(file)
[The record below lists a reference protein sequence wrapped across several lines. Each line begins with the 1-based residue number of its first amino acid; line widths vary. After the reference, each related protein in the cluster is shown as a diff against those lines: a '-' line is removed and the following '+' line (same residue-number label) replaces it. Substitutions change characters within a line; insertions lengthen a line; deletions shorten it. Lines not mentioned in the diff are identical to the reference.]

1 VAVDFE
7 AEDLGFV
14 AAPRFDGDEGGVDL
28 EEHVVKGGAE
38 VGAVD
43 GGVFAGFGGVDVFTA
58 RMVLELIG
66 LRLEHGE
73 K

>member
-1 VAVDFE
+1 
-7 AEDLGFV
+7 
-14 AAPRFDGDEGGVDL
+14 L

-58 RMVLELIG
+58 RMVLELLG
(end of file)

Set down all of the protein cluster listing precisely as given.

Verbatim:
[The record below lists a reference protein sequence wrapped across several lines. Each line begins with the 1-based residue number of its first amino acid; line widths vary. After the reference, each related protein in the cluster is shown as a diff against those lines: a '-' line is removed and the following '+' line (same residue-number label) replaces it. Substitutions change characters within a line; insertions lengthen a line; deletions shorten it. Lines not mentioned in the diff are identical to the reference.]

1 VAVDFE
7 AEDLGFV
14 AAPRFDGDEGGVDL
28 EEHVVKGGAE
38 VGAVD
43 GGVFAGFGGVDVFTA
58 RMVLELIG
66 LRLEHGE
73 K

>member
-1 VAVDFE
+1 
-7 AEDLGFV
+7 
-14 AAPRFDGDEGGVDL
+14 L

-58 RMVLELIG
+58 RMVLELLG